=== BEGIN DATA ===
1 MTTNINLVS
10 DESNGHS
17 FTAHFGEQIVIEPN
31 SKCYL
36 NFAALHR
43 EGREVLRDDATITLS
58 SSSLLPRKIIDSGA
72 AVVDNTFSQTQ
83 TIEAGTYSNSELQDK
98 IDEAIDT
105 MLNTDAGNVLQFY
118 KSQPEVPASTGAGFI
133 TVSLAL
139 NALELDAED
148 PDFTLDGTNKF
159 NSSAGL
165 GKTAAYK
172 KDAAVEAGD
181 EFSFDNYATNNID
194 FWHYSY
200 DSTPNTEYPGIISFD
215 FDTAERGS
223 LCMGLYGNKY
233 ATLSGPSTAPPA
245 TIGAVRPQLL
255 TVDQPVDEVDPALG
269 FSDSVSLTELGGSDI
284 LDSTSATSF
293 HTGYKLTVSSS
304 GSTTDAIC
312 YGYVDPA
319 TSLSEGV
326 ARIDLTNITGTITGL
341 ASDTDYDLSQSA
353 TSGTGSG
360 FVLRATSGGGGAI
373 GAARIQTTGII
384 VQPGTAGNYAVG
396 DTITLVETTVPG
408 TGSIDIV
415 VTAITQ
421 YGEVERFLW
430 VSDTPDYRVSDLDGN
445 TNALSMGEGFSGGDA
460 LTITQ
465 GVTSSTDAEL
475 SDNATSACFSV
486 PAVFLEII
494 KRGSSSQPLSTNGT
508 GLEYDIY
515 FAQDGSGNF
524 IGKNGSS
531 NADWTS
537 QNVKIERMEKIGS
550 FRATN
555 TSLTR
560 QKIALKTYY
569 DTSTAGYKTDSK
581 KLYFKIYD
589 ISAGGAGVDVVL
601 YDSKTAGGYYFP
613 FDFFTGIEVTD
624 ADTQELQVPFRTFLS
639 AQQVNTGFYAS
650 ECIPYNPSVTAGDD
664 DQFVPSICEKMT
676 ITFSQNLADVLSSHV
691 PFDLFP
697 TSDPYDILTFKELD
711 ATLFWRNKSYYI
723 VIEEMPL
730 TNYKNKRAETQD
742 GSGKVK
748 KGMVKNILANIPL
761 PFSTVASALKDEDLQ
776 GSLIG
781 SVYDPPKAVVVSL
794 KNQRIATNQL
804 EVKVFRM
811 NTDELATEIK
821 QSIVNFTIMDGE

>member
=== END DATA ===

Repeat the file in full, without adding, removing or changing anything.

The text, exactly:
1 MTTNINLVS
10 DESNGHS
17 FTAHFGEQIVIEPN
31 SKCYL
36 NFAALHR
43 EGREVLRDDATITLS
58 SSSLLPRKIIDSGA
72 AVVDNTFSQTQ
83 TIEAGTYSNSELQDK
98 IDEAIDT
105 MLNTDAGNVLQFY
118 KSQPEVPASTGAGFI
133 TVSLAL
139 NALELDAED
148 PDFTLDGTNKF
159 NSSAGL
165 GKTAAYK
172 KDAAVEAGD
181 EFSFDNYATNNID
194 FWHYSY
200 DSTPNTEYPGIISFD
215 FDTAERGS
223 LCMGLYGNKY
233 ATLSGPSTAPPA
245 TIGAVRPQLL
255 TVDQPVDEVDPALG
269 FSDSVSLTELGGSDI
284 LDSTSATSF
293 HTGYKLTVSSS
304 GSTTDAIC
312 YGYVDPA
319 TSLSEGV
326 ARIDLTNITGTITGL
341 ASDTDYDLSQSA
353 TSGTGSG
360 FVLRATSGGGGAI
373 GAARIQTTGII
384 VQPGTAGNYAVG
396 DTITLVETTVPG
408 TGSIDIV
415 VTAITQ
421 YGEVERFLW
430 VSDTPDYRVSDLDGN
445 TNALSMGEGFSGGDA
460 LTITQ
465 GVTSSTDAEL
475 SDNATSACFSV
486 PAVFLEII
494 KRGSSSQPLSTNGT
508 GLEYDIY
515 FAQDGSGNF
524 IGKNGSS
531 NADWTS
537 QNVKIERMEKIGS
550 FRATN
555 TSLTR
560 QKIALKTYY
569 DTSTAGYKTDSK
581 KLYFKIYD
589 ISAGGAGVDVVL
601 YDSKTAGGYYFP
613 FDFFTGIEVTD
624 ADTQELQVPFRTFLS
639 AQQVNTGFYAS
650 ECIPYNPSVTAGDD
664 DQFVPSICEKMT
676 ITFSQNLADVLSSHV
691 PFDLFP
697 TSDPYDILTFKELD
711 ATLFWRNKSYYI
723 VIEEMPL
730 TNYKNKRAETQD
742 GSGKVK
748 KGMVKNILANIPL
761 PFSTVASALKDEDLQ
776 GSLIG
781 SVYDPPKAVVVSL
794 KNQRIATNQL
804 EVKVFRM
811 NTDELATEIK
821 QSIVNFTIMDGE

>member